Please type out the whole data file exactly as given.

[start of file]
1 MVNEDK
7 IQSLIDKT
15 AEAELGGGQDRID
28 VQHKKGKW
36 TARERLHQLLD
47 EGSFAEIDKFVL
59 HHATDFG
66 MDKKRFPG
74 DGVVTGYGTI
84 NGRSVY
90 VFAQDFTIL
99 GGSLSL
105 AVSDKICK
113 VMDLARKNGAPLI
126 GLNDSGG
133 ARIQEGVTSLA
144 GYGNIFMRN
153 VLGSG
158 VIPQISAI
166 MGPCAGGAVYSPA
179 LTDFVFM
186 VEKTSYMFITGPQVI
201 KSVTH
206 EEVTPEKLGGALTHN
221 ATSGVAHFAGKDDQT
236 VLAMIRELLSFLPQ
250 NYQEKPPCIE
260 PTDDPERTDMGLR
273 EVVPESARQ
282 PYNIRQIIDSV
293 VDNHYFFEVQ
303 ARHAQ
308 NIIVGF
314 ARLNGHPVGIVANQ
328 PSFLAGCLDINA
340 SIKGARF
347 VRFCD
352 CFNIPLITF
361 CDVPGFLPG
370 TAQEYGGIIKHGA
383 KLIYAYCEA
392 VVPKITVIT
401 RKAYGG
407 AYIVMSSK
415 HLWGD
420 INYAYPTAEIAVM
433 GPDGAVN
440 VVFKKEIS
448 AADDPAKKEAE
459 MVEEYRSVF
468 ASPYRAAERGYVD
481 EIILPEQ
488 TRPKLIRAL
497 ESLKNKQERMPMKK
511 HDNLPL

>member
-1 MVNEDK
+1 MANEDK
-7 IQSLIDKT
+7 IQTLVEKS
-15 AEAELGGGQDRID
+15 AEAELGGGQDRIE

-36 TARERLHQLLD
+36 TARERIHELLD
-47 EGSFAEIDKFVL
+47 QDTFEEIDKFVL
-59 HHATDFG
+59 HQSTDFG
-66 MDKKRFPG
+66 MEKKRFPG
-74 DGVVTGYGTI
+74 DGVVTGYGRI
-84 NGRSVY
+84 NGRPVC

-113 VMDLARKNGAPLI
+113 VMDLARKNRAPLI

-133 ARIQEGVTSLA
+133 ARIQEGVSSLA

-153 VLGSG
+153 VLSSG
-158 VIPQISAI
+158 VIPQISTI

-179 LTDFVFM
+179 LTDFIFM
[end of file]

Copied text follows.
1 MVNEDK
7 IQSLIDKT
15 AEAELGGGQDRID
28 VQHKKGKW
36 TARERLHQLLD
47 EGSFAEIDKFVL
59 HHATDFG
66 MDKKRFPG
74 DGVVTGYGTI
84 NGRSVY
90 VFAQDFTIL
99 GGSLSL
105 AVSDKICK
113 VMDLARKNGAPLI
126 GLNDSGG
133 ARIQEGVTSLA
144 GYGNIFMRN
153 VLGSG
158 VIPQISAI
166 MGPCAGGAVYSPA
179 LTDFVFM
186 VEKTSYMFITGPQVI
201 KSVTH
206 EEVTPEKLGGALTHN
221 ATSGVAHFAGKDDQT
236 VLAMIRELLSFLPQ
250 NYQEKPPCIE
260 PTDDPERTDMGLR
273 EVVPESARQ
282 PYNIRQIIDSV
293 VDNHYFFEVQ
303 ARHAQ
308 NIIVGF
314 ARLNGHPVGIVANQ
328 PSFLAGCLDINA
340 SIKGARF
347 VRFCD
352 CFNIPLITF
361 CDVPGFLPG
370 TAQEYGGIIKHGA
383 KLIYAYCEA
392 VVPKITVIT
401 RKAYGG
407 AYIVMSSK
415 HLWGD
420 INYAYPTAEIAVM
433 GPDGAVN
440 VVFKKEIS
448 AADDPAKKEAE
459 MVEEYRSVF
468 ASPYRAAERGYVD
481 EIILPEQ
488 TRPKLIRAL
497 ESLKNKQERMPMKK
511 HDNLPL

>member
-1 MVNEDK
+1 MANEDK
-7 IQSLIDKT
+7 IQTLVEKS
-15 AEAELGGGQDRID
+15 AEAELGGGQDRIE

-36 TARERLHQLLD
+36 TARERIHELLD
-47 EGSFAEIDKFVL
+47 QDTFEEIDKFVL
-59 HHATDFG
+59 HQSTDFG
-66 MDKKRFPG
+66 MEKKRFPG
-74 DGVVTGYGTI
+74 DGVVTGYGRI
-84 NGRSVY
+84 NGRPVC

-113 VMDLARKNGAPLI
+113 VMDLARKNRAPLI

-133 ARIQEGVTSLA
+133 ARIQEGVSSLA

-153 VLGSG
+153 VLSSG
-158 VIPQISAI
+158 VIPQISTI

-179 LTDFVFM
+179 LTDFIFM